Calling it a “crap situation” would be an understatement.
Seriously, all the puns and metaphors have been used as a way of coping with the infuriating human issue of pooing – or not pooing in our case. If you didn’t know before now, all living things have to poo. And when you are not able to poo, the results are pretty uncomfortable and impact your overall wellbeing and energy levels.
We can all understand that. But when my daughter began soiling and having serious constipation issues from before the age of two, the situation actually felt shameful. I recall having to hold the legs of my little girl as a baby and push her knees into her tummy to assist her to pass a poo – something we mostly take for granted.
The numerous doctor’s visits, the ridiculous amounts of lactulose expected to get my daughter to happily ingest and the subtle, insulting questioning regarding the adequacy of her diet and water intake made me want to have a tantrum.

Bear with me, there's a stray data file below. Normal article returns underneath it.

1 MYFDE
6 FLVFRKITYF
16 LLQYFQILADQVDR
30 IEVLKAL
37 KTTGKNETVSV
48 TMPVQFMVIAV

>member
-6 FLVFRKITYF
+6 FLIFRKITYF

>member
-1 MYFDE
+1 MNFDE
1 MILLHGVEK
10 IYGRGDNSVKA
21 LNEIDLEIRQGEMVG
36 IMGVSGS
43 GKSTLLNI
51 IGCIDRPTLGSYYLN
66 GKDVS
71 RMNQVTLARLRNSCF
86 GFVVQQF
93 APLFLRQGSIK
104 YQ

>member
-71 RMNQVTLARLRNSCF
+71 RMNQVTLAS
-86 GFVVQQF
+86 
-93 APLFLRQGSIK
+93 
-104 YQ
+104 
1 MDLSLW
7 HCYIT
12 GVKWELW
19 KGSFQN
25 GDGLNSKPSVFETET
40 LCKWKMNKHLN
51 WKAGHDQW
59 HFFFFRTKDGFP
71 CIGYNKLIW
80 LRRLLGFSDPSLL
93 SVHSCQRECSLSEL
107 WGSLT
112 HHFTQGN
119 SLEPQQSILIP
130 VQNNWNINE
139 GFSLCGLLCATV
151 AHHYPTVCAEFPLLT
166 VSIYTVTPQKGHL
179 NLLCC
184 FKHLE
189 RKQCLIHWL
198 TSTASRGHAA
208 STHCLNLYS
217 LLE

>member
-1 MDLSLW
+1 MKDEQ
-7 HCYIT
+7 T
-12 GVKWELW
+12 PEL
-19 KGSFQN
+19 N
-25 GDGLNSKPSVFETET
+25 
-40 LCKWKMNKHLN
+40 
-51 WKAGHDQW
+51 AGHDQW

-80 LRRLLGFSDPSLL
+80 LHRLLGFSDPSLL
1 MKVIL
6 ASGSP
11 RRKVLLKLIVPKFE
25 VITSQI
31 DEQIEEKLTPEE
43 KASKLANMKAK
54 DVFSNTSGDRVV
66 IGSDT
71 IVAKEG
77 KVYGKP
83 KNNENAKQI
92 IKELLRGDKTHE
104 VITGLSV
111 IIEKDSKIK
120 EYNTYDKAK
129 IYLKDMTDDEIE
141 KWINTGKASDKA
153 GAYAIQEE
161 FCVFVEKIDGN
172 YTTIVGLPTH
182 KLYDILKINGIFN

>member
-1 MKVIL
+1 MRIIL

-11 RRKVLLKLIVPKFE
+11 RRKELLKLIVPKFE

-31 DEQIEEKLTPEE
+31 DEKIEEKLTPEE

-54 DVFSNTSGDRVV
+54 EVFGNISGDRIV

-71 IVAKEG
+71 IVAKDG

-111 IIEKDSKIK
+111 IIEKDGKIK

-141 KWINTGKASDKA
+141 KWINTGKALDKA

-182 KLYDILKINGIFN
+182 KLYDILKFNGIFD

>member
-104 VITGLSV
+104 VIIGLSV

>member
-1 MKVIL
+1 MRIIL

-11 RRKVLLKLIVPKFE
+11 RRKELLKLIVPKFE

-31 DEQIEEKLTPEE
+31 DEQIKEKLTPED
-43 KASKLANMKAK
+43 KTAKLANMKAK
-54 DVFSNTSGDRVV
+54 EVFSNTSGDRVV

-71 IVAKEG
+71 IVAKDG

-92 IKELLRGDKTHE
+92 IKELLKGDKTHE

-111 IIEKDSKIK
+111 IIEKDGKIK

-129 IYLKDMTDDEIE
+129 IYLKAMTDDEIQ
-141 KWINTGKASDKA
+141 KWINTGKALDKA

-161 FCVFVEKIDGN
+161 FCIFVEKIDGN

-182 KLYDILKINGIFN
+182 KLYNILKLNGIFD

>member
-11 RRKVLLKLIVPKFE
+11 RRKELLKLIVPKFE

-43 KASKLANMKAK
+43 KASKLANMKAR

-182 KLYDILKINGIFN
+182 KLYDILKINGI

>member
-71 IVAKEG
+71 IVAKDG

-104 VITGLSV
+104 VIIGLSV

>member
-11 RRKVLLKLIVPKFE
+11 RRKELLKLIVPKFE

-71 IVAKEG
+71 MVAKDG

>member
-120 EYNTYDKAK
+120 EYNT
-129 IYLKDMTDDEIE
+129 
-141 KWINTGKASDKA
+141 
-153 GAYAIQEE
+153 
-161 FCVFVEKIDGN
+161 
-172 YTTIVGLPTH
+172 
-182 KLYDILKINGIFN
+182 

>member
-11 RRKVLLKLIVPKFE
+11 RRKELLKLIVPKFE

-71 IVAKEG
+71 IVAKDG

Watch the trailer for our two podcasts, This Glorious Mess Big Kids and Little Kids, for humans that have babies and have questions. Post continues below.
While my daughter was in nappies, we worked hard to allow her the time and the relaxed message of ‘pooing is a good thing’, in the hope that it would resolve. She broke her leg at two, which didn’t help toilet training, but it didn’t cause the constipation either.
On advice and numerous doctor’s visits, we tried the prune juice, the kiwi-crush (turns out she is allergic to kiwifruit), the unrealistic quantities of powder sachets that were “hospital strength” for bowel prep surgery, the gluten-free diet, the blood tests for celiac disease, the cognitive behavioural ‘sneaky-poo programme’, endless suggestions from friends, “tough-love” suggestions from well-meaning loved ones, reward charts, watching a tablet and playing games on the toilet, sugar-free sweets (too many make you poop apparently) and psychotherapy on a weekly (costly) basis.
This tireless list of strategies to trial occurred over a period of years, We were constantly, condescendingly told that this is “very common” and that “most families” encounter this problem with their children. Who are they, I asked?! Where are these families?! I wanted to talk to someone that was going through what we were going through.